Intro: Open Source Flashlight Kit
Do you have a classroom or workshop with students that want to learn about 3D printing or soldering? Maybe you yourself want to start learning a new skill. Well, the Open Source Flashlight Kit is designed to be the very first introduction into 3D printing and soldering. No prior experience required. I made the kit in such a way that anyone can recreate it, which makes it perfect for the classroom or workshop. Even the instructions can be printed on business card paper, which can be purchased at Staples. They fit perfectly inside of the small resealable bags(also listed below). This Instructable will show you how to put the kit together, and then how to assemble the flashlight itself. The idea is that people can make the kit and distribute them to students or others to teach about open source and DIY. Follow along!
Step 1: Watch the Video!
Step 2: Get the Parts to Assemble Kits
If you're planning on putting together kits for a classroom or workshop(or yourself), get these parts:
Step 3: Assemble the Kits
Download the PDF and print out the instructions onto the business cards and break them up. They are already setup for the Avery 5371, and probably similar paper. If you print double sided they will only require two cards per kit. The PDF is setup this way.
Slide the instructions into the kit. Each kit will get a set of instructions, PCB, LED, Button, Battery holder, and CR2032 battery.
Step 4: Start Building the Open Source Flashlight
Now that you have assembled the kit(s). Its time to build the flashlight! Follow along with the instructions.
- Soldering Iron
Step 5: Download and 3D Print "lead_bending_tool.stl"
Step 6: Bend the Leads on the LED and Resistor
In order to make sure the LED will be in the right place when you assemble the flashlight, use the tool to bend the lead at the right distance.
Step 7: Start 3D Printing the Flashlight Body
Since it will take about 30 minutes to print, start 3D printing "flashlight_body.stl" and "flashlight_cap.stl" which are included with the files you downloaded before.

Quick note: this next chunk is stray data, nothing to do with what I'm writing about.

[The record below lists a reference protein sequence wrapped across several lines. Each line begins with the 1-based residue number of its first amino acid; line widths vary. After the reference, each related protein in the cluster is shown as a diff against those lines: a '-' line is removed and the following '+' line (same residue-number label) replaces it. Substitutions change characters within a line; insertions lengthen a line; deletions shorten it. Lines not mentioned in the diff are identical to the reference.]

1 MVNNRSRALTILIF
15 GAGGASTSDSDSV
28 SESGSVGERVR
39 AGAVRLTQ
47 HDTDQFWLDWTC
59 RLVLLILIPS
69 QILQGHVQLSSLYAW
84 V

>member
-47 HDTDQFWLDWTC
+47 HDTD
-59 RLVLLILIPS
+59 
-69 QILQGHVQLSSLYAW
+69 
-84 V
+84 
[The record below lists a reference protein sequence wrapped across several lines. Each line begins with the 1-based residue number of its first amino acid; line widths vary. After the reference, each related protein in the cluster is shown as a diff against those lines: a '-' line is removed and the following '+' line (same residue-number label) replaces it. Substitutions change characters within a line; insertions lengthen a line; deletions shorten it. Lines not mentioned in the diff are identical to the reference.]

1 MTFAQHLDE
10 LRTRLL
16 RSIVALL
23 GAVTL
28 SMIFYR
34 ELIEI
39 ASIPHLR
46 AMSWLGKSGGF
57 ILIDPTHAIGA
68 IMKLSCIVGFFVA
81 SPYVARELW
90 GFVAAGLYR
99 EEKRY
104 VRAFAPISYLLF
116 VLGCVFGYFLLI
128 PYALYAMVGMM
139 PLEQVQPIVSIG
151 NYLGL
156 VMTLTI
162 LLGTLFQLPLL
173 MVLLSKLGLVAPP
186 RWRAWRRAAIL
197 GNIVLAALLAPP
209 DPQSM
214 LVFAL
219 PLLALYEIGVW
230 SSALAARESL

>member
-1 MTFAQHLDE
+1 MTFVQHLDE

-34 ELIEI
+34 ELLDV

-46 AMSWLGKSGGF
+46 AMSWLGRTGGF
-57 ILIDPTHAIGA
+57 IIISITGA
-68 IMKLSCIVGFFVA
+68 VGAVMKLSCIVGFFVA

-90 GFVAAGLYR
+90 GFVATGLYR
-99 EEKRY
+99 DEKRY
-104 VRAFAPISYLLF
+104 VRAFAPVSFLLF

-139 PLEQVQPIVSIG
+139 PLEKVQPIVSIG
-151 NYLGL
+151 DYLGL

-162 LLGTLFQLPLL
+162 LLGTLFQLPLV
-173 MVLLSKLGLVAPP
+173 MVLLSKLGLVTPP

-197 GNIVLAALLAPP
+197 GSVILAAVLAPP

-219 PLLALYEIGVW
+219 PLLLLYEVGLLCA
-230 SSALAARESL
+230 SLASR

Step 8: Start Soldering Components
I like to solder the components in the order of shortest off the board to tallest. Start by soldering the resistor, then battery holder, then button. Well do the LED afterwards.
Careful soldering the battery holder as the whole piece will become hot, it will require more heat to properly solder it.
Step 9: Install the LED and Solder
Again, we will use the lead_bending_tool as a spacer to align the LED in the correct spot. The spacer will sit on the edge of the PCB holding the LED in place. This will ensure out 3D printed body will fit accordingly. Align LED and solder!
Snip off all of the long leads(LED/Resistor).
Step 10: Test It Out!
Now that the circuit is soldered together. Throw in your CR2032 battery(positive side up!) and test it out. When you press the button the LED should light up!
Step 11: Assemble the Body
Now that you're done soldering, hopefully your 3D printed parts should be almost done. If they are, go get them, its times to finish this.
You will notice the bottom of the PCB has a small piece sticking out. This will sit in a pocket in the bottom of the 3D printed part. You will align the button with the slot and push the PCB into the bottom pocket, it should be a snug fit. Now take the cap, align the slots for the PCB(only goes on one way) and push it all together! It should be a friction fit. If everything worked out, you should be done your Open Source 3D printed DIY flashlight! Congrats!
Step 12: Done!
Step 13: Support These Projects!
If you haven't noticed yet, my goal is to bring fun, interesting, educational projects that are available to everyone equally with zero pay walls. However, these projects do cost me both time and money in developing them. If you enjoy these free open source projects, and can spare a few dollars a month, please consider joining my Patreon. Patrons help support future projects, so I can continue to bring more content to everyone!
If you want to keep up to date on my projects, subscribe to my YouTube! Watching and sharing my videos is another way to support what I do.
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